Florida real estate is transferred by a document called a deed. By signing a deed, the current owner (grantor) transfer property to the new owner (grantee). Four steps are required to transfer Florida real estate:
- Find the prior deed to the property. To create a new deed to real estate, you will need information from the most recent deed to the property (the deed that transferred the property to the current grantor). This information includes the legal description and the exact name of the current grantor as it is stated on the prior deed.
- Prepare a new deed transferring the property to the new Our Deed Generator uses an interview to collect information about the transfer, then creates a deed that matches the choices made in the interview. It allows you to create a customized, state-specific deed in minutes.
- Sign and notarize the deed. For a deed to be valid, it must be signed by both the grantor and two witnesses. The grantor’s signature must also be notarized. If the grantor’s spouse has any homestead rights, the grantor’s spouse may also need to sign the deed. Our Deed Generator will determine whether the spouse must sign the deed based on the answers you provide.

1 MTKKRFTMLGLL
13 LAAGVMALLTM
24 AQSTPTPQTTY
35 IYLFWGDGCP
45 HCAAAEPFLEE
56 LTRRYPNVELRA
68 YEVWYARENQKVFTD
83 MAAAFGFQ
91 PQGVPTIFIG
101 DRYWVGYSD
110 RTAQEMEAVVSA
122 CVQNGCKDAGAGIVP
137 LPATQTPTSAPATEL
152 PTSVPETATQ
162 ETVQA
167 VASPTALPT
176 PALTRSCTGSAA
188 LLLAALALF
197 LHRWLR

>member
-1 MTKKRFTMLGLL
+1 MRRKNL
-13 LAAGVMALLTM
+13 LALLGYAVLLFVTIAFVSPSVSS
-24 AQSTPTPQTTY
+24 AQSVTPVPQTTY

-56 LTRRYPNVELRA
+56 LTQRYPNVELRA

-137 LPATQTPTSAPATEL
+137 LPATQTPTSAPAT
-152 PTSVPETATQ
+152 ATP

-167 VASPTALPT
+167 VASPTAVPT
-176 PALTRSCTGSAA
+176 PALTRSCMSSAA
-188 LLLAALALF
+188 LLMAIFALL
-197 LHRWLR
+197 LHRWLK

- File the deed with the county clerk. The signed, notarized, original deed should be filed in the land records of the clerk of the county where the property is located. Any recording fees or documentary stamp taxes must be paid when the deed is filed.
Each step is explained in more detail in the customized instructions (Next Steps) that come with each deed created by our Deed Generator.
Types of Florida Deeds
Florida recognizes three types of deeds that are defined by the warranty of title they provide or don’t provide.
- Florida Warranty Deed Form – A Florida warranty deed form transfers property with a full warranty of title that covers all prior title defects, including those that arose before the current grantor acquired the property.
- Florida Special Warranty Deed Form – A Florida special warranty deed form provides a limited warranty that only covers the period when the current grantor owned the property.
- Florida Quitclaim Deed Form – A Florida quitclaim deed form provides no warranty of title.
Florida also recognizes two types of deeds that are used to avoid probate of Florida real estate.
- Life Estate Deed – A life estate deed divides ownership between the current grantor, who will hold the property as a life tenant during his or her life, and the future owners, who will inherit the property as remainder beneficiaries when the current owner dies.